Six types of functional testing can be used to ensure the quality of the end product. Understand these testing types and scale the execution to match the risk to the project.

1. Ensure every line of code executes properly with Unit Testing.

Unit testing is the process of testing each unit of code in a single component. This form of testing is carried out by the developer as the component is being developed. The developer is responsible for ensuring that each detail of the implementation is logically correct. Unit tests are normally discussed in terms of the type of coverage they provide:
Function coverage: Each function/method executed by at least one test case.
Statement coverage: Each line of code covered by at least one test case (need more test cases than above).
Path coverage: Every possible path through code covered by at least one test case (need plenty of test cases).
Unit tests allow developers to continually ensure that a unit of code does what is intended even as associated units change. As the software evolves, unit tests are modified, serving as an up-to-date form of documentation.

2. Ensure every function produces its expected outcome with Functional Testing.

Functional testing addresses concerns surrounding the correct implementation of functional requirements. Commonly referred to as black box testing, this type of testing requires no knowledge of the underlying implementation.
Functional test suites are created from requirement use cases, with each scenario becoming a functional test. As a component is implemented, the respective functional test is applied to it after it has been unit tested.
For many projects, it is unreasonable to test every functional aspect of the software. Instead, define functional testing goals that are appropriate for the project. Prioritize critical and widely used functions and include other functions as time and resources permit.
For detailed information on how to correctly develop use cases to support functional testing, refer to the Info-Tech Advisor research note, "Use Cases: Steer Clear of the Pitfalls."

3. Ensure all functions combine to deliver the desired business result with System Testing.

System testing executes end-to-end functional tests that cross software units, helping to realize the goal of ensuring that components combine to deliver the desired business result. In defining the project's system testing goals, focus on those scenarios that require critical units to integrate.
Also, consider whether all subsystems should be tested first or if all layers of a single subsystem should be tested before being combined with another subsystem.
Combining the various components together in one swift move should be avoided. The issue with this approach is the difficulty in localizing error. Components should be integrated incrementally after each has been tested in isolation.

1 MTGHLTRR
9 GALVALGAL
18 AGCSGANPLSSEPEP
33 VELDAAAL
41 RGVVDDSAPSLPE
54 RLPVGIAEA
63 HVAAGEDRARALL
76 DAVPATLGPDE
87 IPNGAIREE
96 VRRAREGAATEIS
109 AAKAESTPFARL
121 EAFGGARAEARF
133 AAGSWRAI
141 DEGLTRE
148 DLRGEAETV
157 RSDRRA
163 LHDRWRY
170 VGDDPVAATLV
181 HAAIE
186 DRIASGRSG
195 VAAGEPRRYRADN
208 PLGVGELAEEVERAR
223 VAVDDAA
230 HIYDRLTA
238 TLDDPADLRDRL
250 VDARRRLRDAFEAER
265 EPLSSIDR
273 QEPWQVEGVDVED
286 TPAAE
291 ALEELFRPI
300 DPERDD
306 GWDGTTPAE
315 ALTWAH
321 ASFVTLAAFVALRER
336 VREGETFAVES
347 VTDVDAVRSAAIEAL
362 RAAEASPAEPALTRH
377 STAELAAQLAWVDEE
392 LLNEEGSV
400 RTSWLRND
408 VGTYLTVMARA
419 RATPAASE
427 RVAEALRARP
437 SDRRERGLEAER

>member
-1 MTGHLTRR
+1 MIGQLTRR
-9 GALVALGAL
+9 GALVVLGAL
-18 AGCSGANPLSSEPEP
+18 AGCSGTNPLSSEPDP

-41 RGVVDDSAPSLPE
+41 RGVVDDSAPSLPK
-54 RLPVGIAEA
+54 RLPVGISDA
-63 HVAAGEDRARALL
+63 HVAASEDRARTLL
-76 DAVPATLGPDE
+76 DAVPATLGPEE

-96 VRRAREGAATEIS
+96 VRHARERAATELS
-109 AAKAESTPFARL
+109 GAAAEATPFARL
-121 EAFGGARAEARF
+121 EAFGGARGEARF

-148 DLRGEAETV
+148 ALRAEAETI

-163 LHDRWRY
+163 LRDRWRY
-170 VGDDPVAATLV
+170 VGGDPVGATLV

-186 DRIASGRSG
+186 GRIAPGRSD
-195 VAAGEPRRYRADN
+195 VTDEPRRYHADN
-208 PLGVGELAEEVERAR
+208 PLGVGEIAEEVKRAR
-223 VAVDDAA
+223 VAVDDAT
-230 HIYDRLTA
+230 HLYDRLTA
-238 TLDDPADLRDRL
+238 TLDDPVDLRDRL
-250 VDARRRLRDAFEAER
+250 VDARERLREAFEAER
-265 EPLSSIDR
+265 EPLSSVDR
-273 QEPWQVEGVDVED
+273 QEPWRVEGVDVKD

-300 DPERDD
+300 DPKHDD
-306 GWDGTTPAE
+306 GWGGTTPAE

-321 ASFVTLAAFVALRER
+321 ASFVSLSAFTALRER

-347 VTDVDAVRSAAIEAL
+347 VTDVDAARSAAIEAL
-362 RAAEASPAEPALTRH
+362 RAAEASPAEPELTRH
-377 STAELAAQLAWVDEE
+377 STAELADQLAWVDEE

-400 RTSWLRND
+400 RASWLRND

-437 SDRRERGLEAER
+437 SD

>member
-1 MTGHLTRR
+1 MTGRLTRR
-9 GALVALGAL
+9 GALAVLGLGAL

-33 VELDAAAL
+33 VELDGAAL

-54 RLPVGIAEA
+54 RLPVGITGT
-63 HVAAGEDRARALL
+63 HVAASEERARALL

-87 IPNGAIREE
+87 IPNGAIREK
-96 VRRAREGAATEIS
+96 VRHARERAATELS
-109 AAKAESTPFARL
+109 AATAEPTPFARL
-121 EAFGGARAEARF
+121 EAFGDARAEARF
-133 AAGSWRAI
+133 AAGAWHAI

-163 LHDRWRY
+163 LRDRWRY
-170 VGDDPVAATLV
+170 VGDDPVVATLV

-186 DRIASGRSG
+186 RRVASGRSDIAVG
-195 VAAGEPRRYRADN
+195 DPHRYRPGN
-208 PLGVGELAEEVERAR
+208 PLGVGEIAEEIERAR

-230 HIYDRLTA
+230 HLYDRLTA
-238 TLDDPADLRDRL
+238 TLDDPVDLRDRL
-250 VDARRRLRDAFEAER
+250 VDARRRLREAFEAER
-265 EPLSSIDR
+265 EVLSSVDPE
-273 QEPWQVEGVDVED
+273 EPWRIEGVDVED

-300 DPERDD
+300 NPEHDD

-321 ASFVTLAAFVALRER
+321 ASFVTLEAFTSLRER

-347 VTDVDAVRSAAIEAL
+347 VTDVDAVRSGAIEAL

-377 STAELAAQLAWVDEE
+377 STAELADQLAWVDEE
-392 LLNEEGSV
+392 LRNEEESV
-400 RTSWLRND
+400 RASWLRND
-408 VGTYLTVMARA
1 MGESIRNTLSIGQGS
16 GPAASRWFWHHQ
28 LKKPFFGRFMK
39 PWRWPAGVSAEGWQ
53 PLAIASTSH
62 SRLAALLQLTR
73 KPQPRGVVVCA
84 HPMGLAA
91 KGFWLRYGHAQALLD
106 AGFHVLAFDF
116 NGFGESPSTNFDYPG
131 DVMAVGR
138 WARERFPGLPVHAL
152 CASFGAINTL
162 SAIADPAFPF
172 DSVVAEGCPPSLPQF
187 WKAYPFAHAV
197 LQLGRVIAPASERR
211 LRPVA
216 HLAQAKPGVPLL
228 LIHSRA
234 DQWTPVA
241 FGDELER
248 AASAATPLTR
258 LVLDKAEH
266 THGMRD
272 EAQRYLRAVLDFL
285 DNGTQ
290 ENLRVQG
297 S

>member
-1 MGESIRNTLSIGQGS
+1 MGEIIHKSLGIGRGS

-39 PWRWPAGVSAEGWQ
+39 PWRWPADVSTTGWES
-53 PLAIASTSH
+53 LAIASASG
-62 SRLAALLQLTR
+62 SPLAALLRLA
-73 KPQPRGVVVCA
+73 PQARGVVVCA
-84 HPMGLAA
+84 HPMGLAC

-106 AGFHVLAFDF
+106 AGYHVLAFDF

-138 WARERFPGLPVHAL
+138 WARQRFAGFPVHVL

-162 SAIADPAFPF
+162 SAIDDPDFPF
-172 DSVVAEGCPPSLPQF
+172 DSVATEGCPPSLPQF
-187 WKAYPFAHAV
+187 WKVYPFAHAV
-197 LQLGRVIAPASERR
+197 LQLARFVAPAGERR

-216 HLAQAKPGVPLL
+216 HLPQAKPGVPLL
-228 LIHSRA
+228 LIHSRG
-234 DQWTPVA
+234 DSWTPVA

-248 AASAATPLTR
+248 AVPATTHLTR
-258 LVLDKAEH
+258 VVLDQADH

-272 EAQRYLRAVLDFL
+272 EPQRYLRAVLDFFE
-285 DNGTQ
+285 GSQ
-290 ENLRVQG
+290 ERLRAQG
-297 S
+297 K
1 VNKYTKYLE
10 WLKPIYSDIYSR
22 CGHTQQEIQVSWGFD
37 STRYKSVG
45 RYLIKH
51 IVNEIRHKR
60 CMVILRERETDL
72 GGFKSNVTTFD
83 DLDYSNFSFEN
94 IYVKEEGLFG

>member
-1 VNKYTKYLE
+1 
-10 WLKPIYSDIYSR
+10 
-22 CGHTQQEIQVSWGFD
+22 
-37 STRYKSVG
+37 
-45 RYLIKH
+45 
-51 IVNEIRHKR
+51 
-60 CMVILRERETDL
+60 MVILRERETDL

4. Ensure new changes did not adversely affect other parts of the system with Regression Testing.

Regression testing ensures code modifications have not inadvertently introduced bugs into the system or changed existing functionality. Goals for regression testing should include plans from the original unit, as well as functional and system tests phases to demonstrate that existing functionality behaves as intended.
Determining when regression testing is sufficient can be difficult. Although it is not desirable to test the entire system again, critical functionality should be tested regardless of where the modification occurred. Regression testing should be done frequently to ensure a baseline software quality is maintained.

5. Ensure the system integrates with and does not adversely affect other enterprise systems with System Integration Testing.

System integration testing is a process that assesses the software's interoperability and cooperation with other applications. Define testing goals that will exercise required communication. (It is fruitless to test interaction between systems that will not collaborate once the developed system is installed.) This is done using process flows that encapsulate the entire system.
The need for a developed system to coexist with existing enterprise applications necessitates developing testing goals that can uncover faults in their integration. In the case that the new system is standalone software and there is no requirement for compatibility with any other enterprise system, system integration testing can be ignored.

6. Ensure the customer is satisfied with the system with Acceptance Testing.

Acceptance testing aims to test how well users interact with the system, that it does what they expect and is easy to use. Although it is the final phase of testing before software deployment, the tests themselves should be defined as early as possible in the SDLC. Early definition ensures customer expectations are set appropriately and confirms for designers that what they are building will satisfy the end user's requirements. To that end, acceptance test cases are developed from user requirements and are validated in conjunction with actual end users of the system. The process results in acceptance or rejection of the final product.